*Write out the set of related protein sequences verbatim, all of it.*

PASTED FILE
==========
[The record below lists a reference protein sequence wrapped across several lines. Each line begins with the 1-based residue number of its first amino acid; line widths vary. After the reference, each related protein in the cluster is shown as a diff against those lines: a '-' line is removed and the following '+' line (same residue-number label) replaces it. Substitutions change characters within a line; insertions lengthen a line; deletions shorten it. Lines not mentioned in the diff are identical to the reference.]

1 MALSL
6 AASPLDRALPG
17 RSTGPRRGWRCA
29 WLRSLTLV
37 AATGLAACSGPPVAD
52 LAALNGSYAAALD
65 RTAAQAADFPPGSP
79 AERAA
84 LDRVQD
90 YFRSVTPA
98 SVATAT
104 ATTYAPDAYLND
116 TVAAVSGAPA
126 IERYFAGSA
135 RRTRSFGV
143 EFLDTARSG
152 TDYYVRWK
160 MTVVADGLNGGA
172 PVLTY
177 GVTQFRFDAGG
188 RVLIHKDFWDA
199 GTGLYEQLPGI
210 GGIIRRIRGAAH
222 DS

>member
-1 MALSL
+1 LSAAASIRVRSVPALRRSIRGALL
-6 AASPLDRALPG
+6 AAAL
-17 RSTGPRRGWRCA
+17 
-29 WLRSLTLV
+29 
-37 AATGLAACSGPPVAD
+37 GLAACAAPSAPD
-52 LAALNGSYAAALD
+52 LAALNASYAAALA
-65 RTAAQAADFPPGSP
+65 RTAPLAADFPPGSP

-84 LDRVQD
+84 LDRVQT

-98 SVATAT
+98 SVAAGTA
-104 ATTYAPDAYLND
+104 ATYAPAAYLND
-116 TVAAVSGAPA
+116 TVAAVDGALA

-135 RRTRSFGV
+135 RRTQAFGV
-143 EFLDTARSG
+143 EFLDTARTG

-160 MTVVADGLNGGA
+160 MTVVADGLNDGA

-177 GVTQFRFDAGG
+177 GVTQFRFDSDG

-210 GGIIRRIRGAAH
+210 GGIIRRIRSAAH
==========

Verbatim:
[The record below lists a reference protein sequence wrapped across several lines. Each line begins with the 1-based residue number of its first amino acid; line widths vary. After the reference, each related protein in the cluster is shown as a diff against those lines: a '-' line is removed and the following '+' line (same residue-number label) replaces it. Substitutions change characters within a line; insertions lengthen a line; deletions shorten it. Lines not mentioned in the diff are identical to the reference.]

1 MALSL
6 AASPLDRALPG
17 RSTGPRRGWRCA
29 WLRSLTLV
37 AATGLAACSGPPVAD
52 LAALNGSYAAALD
65 RTAAQAADFPPGSP
79 AERAA
84 LDRVQD
90 YFRSVTPA
98 SVATAT
104 ATTYAPDAYLND
116 TVAAVSGAPA
126 IERYFAGSA
135 RRTRSFGV
143 EFLDTARSG
152 TDYYVRWK
160 MTVVADGLNGGA
172 PVLTY
177 GVTQFRFDAGG
188 RVLIHKDFWDA
199 GTGLYEQLPGI
210 GGIIRRIRGAAH
222 DS

>member
-1 MALSL
+1 LSAAASIRVRSVPALRRSIRGALL
-6 AASPLDRALPG
+6 AAAL
-17 RSTGPRRGWRCA
+17 
-29 WLRSLTLV
+29 
-37 AATGLAACSGPPVAD
+37 GLAACAAPSAPD
-52 LAALNGSYAAALD
+52 LAALNASYAAALA
-65 RTAAQAADFPPGSP
+65 RTAPLAADFPPGSP

-84 LDRVQD
+84 LDRVQT

-98 SVATAT
+98 SVAAGTA
-104 ATTYAPDAYLND
+104 ATYAPAAYLND
-116 TVAAVSGAPA
+116 TVAAVDGALA

-135 RRTRSFGV
+135 RRTQAFGV
-143 EFLDTARSG
+143 EFLDTARTG

-160 MTVVADGLNGGA
+160 MTVVADGLNDGA

-177 GVTQFRFDAGG
+177 GVTQFRFDSDG

-210 GGIIRRIRGAAH
+210 GGIIRRIRSAAH